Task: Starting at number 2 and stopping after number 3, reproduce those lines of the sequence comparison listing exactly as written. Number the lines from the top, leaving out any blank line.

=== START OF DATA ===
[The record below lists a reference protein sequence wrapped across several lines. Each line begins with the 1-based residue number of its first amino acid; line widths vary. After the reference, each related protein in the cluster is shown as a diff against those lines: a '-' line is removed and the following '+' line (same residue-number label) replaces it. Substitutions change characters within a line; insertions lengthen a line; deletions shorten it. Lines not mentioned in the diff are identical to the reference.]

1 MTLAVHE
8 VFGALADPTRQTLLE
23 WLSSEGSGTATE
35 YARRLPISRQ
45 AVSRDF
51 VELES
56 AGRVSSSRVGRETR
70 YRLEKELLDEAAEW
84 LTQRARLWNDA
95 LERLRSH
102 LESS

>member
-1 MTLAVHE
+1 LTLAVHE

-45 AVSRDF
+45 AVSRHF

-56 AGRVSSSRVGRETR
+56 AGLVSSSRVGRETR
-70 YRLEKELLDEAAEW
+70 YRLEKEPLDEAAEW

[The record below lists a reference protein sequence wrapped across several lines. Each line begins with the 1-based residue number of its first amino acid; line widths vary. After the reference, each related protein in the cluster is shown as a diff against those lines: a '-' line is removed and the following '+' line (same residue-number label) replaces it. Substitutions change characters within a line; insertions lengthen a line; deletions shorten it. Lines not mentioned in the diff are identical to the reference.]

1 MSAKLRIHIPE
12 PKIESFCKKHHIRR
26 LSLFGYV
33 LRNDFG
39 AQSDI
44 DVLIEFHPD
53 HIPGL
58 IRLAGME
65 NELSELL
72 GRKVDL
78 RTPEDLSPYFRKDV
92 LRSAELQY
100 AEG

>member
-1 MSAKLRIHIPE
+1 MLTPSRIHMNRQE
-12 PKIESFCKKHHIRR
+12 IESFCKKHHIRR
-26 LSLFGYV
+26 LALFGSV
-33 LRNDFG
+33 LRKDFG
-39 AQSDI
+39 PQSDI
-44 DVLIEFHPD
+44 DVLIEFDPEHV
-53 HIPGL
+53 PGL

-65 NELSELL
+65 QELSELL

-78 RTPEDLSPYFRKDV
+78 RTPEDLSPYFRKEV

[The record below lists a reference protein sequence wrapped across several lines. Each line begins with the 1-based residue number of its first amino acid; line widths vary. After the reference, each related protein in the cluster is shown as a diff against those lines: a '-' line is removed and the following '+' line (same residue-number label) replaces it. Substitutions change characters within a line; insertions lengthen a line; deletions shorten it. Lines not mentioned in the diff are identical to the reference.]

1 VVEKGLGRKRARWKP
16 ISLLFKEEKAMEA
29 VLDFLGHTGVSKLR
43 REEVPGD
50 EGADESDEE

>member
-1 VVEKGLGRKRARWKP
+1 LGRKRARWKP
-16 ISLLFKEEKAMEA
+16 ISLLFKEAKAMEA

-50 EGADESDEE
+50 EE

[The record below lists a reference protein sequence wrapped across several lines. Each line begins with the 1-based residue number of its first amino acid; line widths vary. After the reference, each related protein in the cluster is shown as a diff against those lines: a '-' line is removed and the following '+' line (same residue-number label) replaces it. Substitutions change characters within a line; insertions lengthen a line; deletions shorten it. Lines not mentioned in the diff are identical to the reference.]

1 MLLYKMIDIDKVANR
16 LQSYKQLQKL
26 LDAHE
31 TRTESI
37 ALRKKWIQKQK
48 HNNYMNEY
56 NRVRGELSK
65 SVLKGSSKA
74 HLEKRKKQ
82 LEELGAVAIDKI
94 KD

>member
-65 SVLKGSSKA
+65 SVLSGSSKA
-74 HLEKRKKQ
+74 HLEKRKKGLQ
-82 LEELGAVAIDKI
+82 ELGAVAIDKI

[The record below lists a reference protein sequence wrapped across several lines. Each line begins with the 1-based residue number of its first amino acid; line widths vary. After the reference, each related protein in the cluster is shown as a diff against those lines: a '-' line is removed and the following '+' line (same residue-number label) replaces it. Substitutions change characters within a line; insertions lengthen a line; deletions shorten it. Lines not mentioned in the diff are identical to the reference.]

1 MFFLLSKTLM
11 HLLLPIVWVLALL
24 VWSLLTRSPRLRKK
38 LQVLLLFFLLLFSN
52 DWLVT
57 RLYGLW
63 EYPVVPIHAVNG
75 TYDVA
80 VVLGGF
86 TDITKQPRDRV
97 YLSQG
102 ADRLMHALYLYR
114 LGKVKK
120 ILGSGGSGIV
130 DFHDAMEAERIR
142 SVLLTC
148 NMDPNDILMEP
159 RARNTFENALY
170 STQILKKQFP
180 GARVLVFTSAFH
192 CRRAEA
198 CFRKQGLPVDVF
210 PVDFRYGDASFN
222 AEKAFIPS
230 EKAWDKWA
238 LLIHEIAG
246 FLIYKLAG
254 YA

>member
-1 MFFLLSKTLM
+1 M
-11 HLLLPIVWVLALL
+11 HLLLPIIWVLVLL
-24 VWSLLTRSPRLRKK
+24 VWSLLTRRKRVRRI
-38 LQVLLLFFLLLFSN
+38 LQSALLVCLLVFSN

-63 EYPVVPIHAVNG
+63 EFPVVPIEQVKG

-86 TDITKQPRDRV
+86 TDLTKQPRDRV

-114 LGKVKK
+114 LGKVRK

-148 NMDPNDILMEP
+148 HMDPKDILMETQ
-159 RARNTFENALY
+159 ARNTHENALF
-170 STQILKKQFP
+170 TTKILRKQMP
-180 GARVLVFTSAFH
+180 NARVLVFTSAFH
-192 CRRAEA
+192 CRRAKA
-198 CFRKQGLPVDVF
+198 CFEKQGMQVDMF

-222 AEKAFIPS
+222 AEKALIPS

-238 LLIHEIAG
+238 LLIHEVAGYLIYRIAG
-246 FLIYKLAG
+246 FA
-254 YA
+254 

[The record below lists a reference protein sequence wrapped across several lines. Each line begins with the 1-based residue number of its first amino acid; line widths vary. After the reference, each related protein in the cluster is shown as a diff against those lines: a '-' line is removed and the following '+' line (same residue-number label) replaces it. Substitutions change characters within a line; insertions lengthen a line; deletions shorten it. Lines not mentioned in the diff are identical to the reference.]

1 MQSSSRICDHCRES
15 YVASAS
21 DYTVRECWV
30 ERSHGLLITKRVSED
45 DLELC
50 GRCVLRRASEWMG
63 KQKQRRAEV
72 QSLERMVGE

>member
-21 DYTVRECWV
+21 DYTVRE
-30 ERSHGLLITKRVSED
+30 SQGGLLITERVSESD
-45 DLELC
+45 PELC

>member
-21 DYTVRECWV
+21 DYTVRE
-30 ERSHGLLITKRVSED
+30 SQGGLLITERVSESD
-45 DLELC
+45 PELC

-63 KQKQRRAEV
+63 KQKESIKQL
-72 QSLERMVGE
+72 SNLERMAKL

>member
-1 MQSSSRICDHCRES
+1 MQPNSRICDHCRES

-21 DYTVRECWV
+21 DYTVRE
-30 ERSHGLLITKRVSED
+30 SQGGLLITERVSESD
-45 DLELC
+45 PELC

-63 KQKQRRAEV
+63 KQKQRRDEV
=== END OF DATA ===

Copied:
1 MTLAVHE
8 VFGALADPTRQTLLE